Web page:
The Plot Thickens: Spotify Is Quietly Rolling Out a Music-Only Tier Amid Continued Bundling Controversy

spotify music only tier
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spotify music only tier
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Spotify is moving forward with plans to roll out a music-only tier. Photo Credit: Alexander Shatov

Following price increases in the U.S. and the U.K. – and against the backdrop of a stateside battle over bundling – Spotify is quietly rolling out a music-only tier.

Reports of this latest Spotify plan just recently began surfacing in the U.K., though as we noted in April, a music-only offering has been in the works for some time. “You should also expect to see a music-only tier as well,” CEO Daniel Ek spelled out of forthcoming plans during Spotify’s Q1 earnings call.

Building on that point (and Spotify’s increasingly difficult-to-track plan and cost adjustments across its many markets), a little-viewed screenshot posted to Twitter/X on May 16th shows the music-only “Basic Individual” option in question. Having evidently flown under the radar until now, the screenshot is factoring prominently into ongoing coverage.

With Spotify’s joint audiobook-music solo plan priced at £11.99 per month in the U.K. (and $11.99 in the U.S.), the Basic Individual alternative costs £1 less, the screenshot shows. Ad-free listening is still part of the package, of course, but the image emphasizes that there are “no included audiobook listening hours.” (The £11.99 option, like its stateside counterpart, has 15 hours of monthly audiobook listening baked in.)

For bargain hunters with little interest in audiobooks (as well as music fans who get their audiobooks elsewhere), the discount may prove appealing.

Notwithstanding the screenshot and indications of a partial music-only launch, the timetable associated with a wider rollout – and a debut for the U.S. and European markets – is unclear. According to one source, customers can expect the tier, which didn’t appear to be listed on the main Spotify U.K. plans list at the time of writing, to hit the U.S. and U.K. platforms alike “soon.”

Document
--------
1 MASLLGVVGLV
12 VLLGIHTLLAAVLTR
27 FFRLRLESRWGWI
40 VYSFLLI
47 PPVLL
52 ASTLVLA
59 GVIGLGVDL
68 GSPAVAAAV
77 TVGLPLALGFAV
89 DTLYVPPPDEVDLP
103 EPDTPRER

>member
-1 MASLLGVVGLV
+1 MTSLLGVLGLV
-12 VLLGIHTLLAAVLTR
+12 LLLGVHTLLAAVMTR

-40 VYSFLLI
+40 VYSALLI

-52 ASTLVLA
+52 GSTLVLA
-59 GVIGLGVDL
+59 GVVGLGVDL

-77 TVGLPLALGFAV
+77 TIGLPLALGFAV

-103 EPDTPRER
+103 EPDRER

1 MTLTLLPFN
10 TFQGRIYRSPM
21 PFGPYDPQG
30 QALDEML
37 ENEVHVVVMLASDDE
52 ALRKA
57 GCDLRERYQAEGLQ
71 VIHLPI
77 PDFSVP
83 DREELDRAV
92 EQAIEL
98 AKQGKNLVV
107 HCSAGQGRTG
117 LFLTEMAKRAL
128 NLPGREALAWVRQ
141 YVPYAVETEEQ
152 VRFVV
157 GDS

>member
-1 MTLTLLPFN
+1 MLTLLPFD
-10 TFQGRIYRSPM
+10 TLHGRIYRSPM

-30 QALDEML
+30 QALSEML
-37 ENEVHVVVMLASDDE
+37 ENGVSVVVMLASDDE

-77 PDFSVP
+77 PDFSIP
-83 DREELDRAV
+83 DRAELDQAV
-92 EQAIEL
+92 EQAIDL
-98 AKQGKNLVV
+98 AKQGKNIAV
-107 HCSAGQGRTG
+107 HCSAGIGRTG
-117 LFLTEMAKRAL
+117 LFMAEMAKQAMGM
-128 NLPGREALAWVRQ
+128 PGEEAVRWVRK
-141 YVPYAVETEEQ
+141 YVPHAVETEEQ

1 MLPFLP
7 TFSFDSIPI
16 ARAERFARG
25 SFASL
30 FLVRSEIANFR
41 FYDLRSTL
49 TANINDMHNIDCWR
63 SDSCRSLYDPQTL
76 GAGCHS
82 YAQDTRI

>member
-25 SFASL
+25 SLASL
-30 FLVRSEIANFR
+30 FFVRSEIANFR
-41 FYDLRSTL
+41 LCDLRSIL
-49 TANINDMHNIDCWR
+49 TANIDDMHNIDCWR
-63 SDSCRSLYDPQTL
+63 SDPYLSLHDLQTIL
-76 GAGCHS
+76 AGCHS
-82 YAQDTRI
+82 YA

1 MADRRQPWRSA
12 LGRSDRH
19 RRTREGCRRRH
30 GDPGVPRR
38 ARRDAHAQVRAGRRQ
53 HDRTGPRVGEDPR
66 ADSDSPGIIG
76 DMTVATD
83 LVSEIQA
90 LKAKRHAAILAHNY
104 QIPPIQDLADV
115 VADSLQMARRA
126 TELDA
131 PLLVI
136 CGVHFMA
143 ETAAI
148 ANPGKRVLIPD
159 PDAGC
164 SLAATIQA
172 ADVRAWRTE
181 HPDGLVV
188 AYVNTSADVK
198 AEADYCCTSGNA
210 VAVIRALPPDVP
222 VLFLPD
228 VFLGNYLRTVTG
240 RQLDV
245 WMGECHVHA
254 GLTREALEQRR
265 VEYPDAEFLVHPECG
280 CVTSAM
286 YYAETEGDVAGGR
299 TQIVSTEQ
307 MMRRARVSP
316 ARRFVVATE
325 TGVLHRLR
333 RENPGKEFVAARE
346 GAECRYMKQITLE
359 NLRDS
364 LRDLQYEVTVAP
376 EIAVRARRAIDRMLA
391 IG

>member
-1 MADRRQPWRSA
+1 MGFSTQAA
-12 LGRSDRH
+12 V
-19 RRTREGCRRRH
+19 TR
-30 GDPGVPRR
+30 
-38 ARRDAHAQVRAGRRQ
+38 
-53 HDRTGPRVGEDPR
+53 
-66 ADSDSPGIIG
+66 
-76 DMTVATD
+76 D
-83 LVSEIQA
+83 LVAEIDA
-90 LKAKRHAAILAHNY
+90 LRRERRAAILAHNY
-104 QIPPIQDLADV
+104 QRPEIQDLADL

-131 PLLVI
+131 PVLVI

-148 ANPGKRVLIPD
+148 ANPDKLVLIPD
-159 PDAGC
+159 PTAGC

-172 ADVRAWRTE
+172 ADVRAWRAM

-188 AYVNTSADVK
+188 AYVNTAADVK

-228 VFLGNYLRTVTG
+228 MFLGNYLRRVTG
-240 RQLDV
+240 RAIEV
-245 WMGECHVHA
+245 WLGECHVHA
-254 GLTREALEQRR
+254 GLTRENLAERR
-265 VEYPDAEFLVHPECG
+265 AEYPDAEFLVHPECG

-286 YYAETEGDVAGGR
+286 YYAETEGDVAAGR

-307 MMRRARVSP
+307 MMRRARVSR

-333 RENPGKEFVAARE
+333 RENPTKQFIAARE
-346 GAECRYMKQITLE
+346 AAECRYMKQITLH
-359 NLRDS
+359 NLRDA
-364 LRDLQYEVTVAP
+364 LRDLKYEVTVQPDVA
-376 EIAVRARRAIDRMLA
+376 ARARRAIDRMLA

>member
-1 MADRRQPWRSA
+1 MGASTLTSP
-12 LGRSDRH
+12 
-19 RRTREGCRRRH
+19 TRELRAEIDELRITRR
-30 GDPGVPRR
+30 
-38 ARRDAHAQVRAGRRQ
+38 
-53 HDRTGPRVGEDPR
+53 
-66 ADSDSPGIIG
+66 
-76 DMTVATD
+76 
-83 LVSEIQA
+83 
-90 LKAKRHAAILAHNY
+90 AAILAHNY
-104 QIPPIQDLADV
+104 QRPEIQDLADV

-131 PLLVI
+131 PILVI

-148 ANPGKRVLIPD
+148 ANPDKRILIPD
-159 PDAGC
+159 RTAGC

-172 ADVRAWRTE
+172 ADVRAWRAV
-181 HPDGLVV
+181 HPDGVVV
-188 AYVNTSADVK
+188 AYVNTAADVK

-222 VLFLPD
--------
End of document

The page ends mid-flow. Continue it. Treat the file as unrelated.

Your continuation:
Also unclear is whether the music-only option will be displayed directly alongside existing packages such as Duo and Family, which have already attracted millions of subscribers. Based on the description provided by the Mechanical Licensing Collective (MLC) in its lawsuit against Spotify, the States’ $9.99-per-month audiobook-only plan is tucked away on the service, separate from well-established plans.

As many know, that lawsuit centers on alleged royalty underpayments from Spotify, which, in opting to classify its main packages as bundles, will seemingly pay far less in annual U.S. mechanicals. Spotify has defended the pivot and successfully requested additional time to respond to the MLC’s complaint.

From a strategic perspective, embracing a music-only package – and possibly additional tiers yet – could benefit Spotify as it plots a defense against the MLC action. Bigger picture, it can safely be said that the days of nearly uniform prices across various music streaming platforms, besides extremely similar core offerings, are in the rearview.